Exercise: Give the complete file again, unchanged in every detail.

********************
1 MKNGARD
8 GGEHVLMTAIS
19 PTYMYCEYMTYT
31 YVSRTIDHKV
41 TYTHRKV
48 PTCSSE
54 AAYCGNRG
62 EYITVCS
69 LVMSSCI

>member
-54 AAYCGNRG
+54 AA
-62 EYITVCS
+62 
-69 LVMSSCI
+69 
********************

1 MKNGARD
8 GGEHVLMTAIS
19 PTYMYCEYMTYT
31 YVSRTIDHKV
41 TYTHRKV
48 PTCSSE
54 AAYCGNRG
62 EYITVCS
69 LVMSSCI

>member
-54 AAYCGNRG
+54 AA
-62 EYITVCS
+62 
-69 LVMSSCI
+69 